Our genes shape the way we look and how our bodies work, and looking at specific genes or snippets of DNA can offer scientists a glimpse of the control panels for many different physical traits. But researchers are still piecing together the relationship between genes and behavior, and indeed, little is known about how certain types of genes can influence human psychology.
Recently, a rare disorder known as Prader-Willi syndrome (PWS) gave scientists an unprecedented opportunity to pinpoint the location of certain genetic activity associated with paranoia, a mental condition that frequently occurs in people with PWS.
Many traits found in people with PWS — including paranoia — are associated with anomalies in two genes on a single chromosome. In a new study, scientists investigated the genetic makeup of people with the syndrome, noting which individuals exhibited more signs of paranoid behavior and looking for patterns in gene expression, which is the activation of information coded in a gene, to shape a particular trait.
Then, they examined genetic data and questionnaires from 831 people who did not have PWS. Their findings targeted a gene location common among those individuals who reported experiencing paranoia, researchers reported. [The 10 Most Stigmatized Mental Health Disorders]
Previous research has linked genetics to specific behaviors, such as a genetic mutation that was found to influence a person's tendency to be a "night owl." Other studies suggested that a certain genetic marker is responsible for thrill-seeking in skiers, and that impulsivity and addiction in men is associated with a single gene called NRXN3.
However, connecting human behavior to specific genes is extremely challenging. Typically, many genes work together to shape how we behave, and each gene has a relatively small effect, "which makes it difficult to pick out the signal from the noise," the new study's lead author Bernard Crespi, a professor of evolutionary biology at Simon Fraser University in British Columbia, Canada, told Live Science.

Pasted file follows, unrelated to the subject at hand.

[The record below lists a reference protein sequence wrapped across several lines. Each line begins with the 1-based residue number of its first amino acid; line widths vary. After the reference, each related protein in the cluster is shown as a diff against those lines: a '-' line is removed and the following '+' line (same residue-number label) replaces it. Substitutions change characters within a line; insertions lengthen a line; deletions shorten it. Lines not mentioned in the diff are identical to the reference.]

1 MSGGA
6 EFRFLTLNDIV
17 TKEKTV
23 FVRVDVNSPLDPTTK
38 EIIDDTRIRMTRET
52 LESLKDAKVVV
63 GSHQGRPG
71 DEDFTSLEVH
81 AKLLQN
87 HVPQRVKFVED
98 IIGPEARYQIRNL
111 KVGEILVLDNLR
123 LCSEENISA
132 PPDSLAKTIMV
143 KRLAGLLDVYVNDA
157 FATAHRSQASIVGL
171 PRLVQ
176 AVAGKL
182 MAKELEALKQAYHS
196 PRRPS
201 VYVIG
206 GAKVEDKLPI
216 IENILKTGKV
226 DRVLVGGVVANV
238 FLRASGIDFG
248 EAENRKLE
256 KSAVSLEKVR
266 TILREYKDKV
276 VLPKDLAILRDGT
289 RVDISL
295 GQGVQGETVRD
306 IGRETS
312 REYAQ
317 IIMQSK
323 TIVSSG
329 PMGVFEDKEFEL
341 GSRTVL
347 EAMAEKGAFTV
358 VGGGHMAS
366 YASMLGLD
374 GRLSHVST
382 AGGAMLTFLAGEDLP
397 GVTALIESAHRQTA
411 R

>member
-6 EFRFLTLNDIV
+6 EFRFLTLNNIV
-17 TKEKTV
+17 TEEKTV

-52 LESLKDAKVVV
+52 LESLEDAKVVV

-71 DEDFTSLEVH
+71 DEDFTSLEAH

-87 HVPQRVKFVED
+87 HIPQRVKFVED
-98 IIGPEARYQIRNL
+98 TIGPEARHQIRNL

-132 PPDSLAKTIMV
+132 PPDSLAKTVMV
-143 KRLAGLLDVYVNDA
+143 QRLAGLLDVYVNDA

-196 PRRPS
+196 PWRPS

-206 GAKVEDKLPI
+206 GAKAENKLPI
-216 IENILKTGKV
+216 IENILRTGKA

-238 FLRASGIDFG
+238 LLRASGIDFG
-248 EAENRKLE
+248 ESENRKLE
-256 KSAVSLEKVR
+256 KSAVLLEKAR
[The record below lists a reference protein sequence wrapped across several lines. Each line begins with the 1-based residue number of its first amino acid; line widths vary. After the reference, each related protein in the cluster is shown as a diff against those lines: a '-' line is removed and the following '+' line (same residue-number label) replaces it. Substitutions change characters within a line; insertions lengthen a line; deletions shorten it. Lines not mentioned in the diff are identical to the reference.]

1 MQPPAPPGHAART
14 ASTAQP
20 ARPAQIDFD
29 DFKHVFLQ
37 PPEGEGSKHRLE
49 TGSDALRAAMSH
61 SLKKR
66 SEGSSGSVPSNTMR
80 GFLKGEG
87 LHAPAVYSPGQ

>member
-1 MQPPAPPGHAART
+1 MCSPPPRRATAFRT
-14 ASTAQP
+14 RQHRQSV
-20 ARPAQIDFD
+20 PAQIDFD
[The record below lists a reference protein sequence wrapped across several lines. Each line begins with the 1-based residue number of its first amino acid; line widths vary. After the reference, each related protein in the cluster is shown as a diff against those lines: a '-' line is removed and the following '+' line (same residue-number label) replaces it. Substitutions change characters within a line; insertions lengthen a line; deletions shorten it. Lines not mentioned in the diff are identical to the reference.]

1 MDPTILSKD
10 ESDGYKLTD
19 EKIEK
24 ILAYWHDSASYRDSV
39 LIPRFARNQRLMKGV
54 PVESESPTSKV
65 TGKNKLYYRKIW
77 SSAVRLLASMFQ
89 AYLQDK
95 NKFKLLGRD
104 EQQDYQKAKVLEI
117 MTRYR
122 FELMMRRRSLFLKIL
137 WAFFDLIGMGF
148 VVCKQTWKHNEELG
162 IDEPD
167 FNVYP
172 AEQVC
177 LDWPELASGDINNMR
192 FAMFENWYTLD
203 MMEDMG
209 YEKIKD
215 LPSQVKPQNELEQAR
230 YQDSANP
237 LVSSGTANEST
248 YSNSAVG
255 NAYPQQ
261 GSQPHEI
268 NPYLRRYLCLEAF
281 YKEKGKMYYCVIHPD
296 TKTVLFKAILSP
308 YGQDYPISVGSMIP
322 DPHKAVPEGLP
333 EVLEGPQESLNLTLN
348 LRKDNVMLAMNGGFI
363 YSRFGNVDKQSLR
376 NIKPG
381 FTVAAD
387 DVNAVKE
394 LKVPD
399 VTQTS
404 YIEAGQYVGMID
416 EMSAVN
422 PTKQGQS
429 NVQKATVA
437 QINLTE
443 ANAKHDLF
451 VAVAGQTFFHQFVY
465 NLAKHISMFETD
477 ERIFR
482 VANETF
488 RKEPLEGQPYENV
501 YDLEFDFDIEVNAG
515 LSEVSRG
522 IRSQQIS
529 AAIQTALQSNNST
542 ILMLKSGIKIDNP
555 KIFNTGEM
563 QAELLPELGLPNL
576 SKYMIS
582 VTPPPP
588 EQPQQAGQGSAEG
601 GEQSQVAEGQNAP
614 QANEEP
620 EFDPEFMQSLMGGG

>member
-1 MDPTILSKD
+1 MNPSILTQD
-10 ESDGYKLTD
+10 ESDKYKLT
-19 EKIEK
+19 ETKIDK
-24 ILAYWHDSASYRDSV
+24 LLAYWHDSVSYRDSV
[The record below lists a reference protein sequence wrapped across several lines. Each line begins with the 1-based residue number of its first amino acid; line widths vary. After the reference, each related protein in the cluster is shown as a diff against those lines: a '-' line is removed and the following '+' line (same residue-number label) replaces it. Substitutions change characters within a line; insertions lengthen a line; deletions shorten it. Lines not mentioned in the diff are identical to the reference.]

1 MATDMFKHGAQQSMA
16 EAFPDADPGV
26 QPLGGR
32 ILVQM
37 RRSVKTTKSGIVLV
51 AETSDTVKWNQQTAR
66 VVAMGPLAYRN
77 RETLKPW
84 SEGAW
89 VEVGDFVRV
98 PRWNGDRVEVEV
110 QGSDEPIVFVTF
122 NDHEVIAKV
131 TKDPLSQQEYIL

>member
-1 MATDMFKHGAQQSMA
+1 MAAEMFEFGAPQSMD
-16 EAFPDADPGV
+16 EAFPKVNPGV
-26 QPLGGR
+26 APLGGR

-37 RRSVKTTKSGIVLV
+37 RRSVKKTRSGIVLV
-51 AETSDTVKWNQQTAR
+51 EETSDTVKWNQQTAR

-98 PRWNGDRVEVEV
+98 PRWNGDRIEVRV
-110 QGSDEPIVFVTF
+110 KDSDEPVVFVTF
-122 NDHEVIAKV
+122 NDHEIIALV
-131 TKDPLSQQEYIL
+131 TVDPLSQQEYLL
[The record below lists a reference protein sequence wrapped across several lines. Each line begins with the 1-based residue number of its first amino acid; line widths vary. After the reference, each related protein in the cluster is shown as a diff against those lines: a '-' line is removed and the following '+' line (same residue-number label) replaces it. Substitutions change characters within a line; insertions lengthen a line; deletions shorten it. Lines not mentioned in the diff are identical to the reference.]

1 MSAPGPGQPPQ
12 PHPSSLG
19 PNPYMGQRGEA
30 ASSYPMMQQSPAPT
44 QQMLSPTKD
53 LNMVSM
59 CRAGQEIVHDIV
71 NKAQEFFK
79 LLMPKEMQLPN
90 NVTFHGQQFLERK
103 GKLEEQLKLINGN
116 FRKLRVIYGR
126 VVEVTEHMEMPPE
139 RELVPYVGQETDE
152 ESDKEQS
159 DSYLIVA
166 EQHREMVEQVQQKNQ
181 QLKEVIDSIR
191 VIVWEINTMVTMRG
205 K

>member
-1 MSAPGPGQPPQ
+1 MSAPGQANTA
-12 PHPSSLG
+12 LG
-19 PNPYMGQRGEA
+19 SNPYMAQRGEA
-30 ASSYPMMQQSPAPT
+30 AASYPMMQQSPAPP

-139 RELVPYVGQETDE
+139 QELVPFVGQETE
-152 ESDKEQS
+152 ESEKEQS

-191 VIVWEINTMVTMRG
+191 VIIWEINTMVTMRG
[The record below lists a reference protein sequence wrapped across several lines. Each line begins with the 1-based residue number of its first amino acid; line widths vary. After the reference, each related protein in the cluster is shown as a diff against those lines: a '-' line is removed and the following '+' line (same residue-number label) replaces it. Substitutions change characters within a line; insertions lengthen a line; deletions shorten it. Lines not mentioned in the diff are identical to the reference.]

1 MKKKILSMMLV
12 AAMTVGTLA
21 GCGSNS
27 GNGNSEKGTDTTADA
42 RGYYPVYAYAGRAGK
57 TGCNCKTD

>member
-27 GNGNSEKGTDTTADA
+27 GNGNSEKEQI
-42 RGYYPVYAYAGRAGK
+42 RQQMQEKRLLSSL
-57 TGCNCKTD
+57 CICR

The signal in the noise
PWS is caused by anomalies in genes on chromosome 15, and these abnormalities occur randomly during fertilization or fetal development, according to the National Institutes of Health (NIH). The syndrome can cause cognitive impairment and hamper normal growth, and is often characterized in teens and young adults by high rates of psychosis and "schizophrenia-related traits," particularly paranoia and hallucinations, the study authors reported.
As PWS was already associated with paranoid behavior, the researchers determined that there was likely a connection between expressions of paranoia and the unusual genetic activity on that chromosome. They suspected that if they looked at the same genome region in people who did not have PWS but who showed signs of paranoia, that could indicate a location for the genetic activity linked to that psychological state, Crespi said.
What they discovered was "surprisingly specific," Crespi said. A genetic variation known as "SNP rs850807" was strongly associated with aspects of paranoia in people with PWS, but not with other psychological characteristics that frequently accompany the disorder, including traits related to schizophrenia. And in the subjects without PWS who filled out the questionnaire, this genetic variation correlated with paranoid thinking, including beliefs that others "are talking about me," "are watching me," or "have it in for me," the study authors found.
The scientists' findings also offer a new perspective on studying paranoia and "persecutory delusions" [unfounded fear of being harmed] in individuals who are not suffering from PWS, Crespi told Live Science.
"Once you know the genetics you can do imaging. You can localize brain circuits that are active in paranoid ideation. That gives you a much better idea of how the whole paranoia system works," he said.
The findings were published online today (Jan. 17) in the journal Biology Letters.
Original article on Live Science.
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Mindy Weisberger is an editor at Scholastic and a former Live Science channel editor and senior writer. She has reported on general science, covering climate change, paleontology, biology, and space. Mindy studied film at Columbia University; prior to Live Science she produced, wrote and directed media for the American Museum of Natural History in New York City. Her videos about dinosaurs, astrophysics, biodiversity and evolution appear in museums and science centers worldwide, earning awards such as the CINE Golden Eagle and the Communicator Award of Excellence. Her writing has also appeared in Scientific American, The Washington Post and How It Works Magazine.